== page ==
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I can see that stateful protocols lead to less botched together 'emulated state' like cookies.

but testing becomes a lot harder to ensure that your implementation is correct and reconnects, and session continuations can be very hard to handle.

Is it considered better practice to always use stateless protocols, or is it really domain specific?

I think that authentication becomes easier when dealing with stateful protocols, but are there any other reasons you should use a stateful protocol?

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7 Answers 7

up vote 8 down vote accepted

How important is state to your application? Do you need a constant flow of data between different machines or is it more useful to have bursts? If you're writing an IP Telephony type application then you're probably going to want something fairly stateful, if you can get away with stateless it's likely to be cheaper and easier to do it that way. Doing things statefully is necessarily more fragile because if either end of the connection gets dropped or the connection itself goes down you run a higher risk of data loss, whereas with a stateless connection you are more likely just to have to wait for a while and try again.

They really are different tools for different jobs, but given the ease and ubiquity of stateless technologies online it's logical to look in that direction when you have the option.

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Advantages of stateless:

  1. High scalability (you can can send request to any node, you can add nodes at any time)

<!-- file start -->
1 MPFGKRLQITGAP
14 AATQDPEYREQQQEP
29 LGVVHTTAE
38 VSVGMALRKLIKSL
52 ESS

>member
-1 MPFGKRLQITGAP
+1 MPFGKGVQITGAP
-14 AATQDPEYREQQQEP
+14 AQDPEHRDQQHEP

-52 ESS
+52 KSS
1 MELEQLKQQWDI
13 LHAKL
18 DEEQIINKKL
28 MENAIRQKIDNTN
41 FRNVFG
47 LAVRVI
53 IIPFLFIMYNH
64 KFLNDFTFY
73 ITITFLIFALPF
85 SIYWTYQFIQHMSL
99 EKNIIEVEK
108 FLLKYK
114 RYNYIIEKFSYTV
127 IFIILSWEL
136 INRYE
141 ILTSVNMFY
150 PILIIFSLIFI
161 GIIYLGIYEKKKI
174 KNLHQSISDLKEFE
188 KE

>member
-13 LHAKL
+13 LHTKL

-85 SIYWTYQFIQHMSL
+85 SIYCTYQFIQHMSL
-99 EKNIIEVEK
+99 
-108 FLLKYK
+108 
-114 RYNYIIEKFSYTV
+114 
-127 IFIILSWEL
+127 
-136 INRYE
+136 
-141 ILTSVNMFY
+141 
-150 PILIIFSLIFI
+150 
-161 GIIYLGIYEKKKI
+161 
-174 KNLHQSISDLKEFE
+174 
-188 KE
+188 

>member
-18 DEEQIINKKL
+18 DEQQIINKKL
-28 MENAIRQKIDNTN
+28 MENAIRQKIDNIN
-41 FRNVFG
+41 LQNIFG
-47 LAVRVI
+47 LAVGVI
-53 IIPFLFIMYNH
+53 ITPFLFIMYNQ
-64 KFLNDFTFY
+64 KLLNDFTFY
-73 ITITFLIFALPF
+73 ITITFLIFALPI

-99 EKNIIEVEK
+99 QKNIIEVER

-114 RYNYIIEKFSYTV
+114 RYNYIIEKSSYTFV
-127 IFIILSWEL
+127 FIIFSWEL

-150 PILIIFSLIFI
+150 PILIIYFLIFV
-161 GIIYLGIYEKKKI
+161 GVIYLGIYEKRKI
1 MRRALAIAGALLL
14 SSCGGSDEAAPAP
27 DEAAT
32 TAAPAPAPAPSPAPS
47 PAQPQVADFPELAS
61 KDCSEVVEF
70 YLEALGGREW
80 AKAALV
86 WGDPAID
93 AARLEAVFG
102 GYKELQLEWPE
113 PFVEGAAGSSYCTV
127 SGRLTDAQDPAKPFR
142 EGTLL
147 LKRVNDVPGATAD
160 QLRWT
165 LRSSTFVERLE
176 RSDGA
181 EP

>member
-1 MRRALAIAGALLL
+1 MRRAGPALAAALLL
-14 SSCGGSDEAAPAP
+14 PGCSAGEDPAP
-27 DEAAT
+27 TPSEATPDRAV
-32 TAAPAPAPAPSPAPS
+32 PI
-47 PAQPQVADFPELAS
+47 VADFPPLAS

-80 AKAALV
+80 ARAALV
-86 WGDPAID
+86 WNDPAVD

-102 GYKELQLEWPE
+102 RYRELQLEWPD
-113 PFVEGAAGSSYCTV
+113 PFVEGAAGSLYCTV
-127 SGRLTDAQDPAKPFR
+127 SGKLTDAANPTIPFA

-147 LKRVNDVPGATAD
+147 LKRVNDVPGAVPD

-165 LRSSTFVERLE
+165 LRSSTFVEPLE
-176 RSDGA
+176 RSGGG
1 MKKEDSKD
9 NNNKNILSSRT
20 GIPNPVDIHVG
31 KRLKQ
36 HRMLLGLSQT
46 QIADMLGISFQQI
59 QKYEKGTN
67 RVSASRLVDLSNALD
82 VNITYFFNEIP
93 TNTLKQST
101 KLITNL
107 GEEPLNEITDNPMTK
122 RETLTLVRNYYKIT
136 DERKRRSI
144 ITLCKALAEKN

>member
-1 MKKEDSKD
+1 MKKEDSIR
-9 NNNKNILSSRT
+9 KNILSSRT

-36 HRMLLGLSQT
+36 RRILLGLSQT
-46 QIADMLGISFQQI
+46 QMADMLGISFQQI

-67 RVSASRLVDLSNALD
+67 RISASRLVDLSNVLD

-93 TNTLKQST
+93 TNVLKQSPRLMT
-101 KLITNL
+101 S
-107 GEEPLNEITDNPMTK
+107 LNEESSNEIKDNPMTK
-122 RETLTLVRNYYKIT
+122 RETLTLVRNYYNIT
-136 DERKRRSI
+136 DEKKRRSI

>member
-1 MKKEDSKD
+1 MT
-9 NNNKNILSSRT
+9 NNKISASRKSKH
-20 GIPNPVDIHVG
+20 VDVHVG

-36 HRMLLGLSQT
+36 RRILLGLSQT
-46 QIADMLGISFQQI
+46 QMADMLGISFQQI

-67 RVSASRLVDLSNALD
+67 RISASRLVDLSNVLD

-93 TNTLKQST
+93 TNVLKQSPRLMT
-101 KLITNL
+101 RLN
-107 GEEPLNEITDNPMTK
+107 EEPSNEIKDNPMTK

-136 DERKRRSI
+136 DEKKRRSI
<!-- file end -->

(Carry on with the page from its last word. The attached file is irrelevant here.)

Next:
2. High availability (if one node fails, there is no state that is lost, just resend request to another node)
  3. High speed (as there is no state, results are cacheable)
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great point about caching. –  Brian R. Bondy Mar 9 '09 at 16:26
yeah, many ppl consider it the sweeties point of REST –  vartec Mar 9 '09 at 16:29

I would consider it domain specific. If you're writing the moral equivalent of ping, a stateless protocol is the right choice. On the other hand, if you are writing a VNC, stateful is surely the way to go.

As for when to choose which, there are two points to bear in mind. First, while the implementation choices are either/or, the problem space is a continuum. All real world tasks have at least a little state, the question is how much and is the overhead of passing it around worth the hassle of tracking it at both ends. And second, you are generally dealing with a protocol stack, not a single protocol; making sure that everything lives at the right level can simplify things enormously.

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I'm not personally familiar with all of the design issues of stateful versus stateless, but I do know that NFSv4 is stateful after 15 years' worth of previous versions of NFS being stateless, so apparently statelessness became a significant limitation for the NFS designers.

A few minutes' Googling reveals several articles and blogs talking about NFSv4's statefulness; this should be interesting reading for some of the design issues involved.

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Another nice thing with stateless protocols is that it's easier to handle server failover situations and/or clustering/load-balancing situations.

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A stateless protocol is easier to cluster since state never needs to be transfered from 1 server to another upon subsequent requests.

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Stateful is better. Then you don't have to send the state all the time. The protocol then becomes simpler.

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It's unlikely that the Web would have been able to scale had HTTP been stateful. –  John Topley Mar 9 '09 at 16:27
@Sara : This point only stands if the state is heavyweight. –  Brann Mar 9 '09 at 16:32
Hard to tell. We might had much better applications, if state was solved in a god way. At the moment all framworks out there tries to hide the state-passing. I don't know if some one succeeded. But it took at least 10 years. :) –  Flinkman Mar 9 '09 at 16:32

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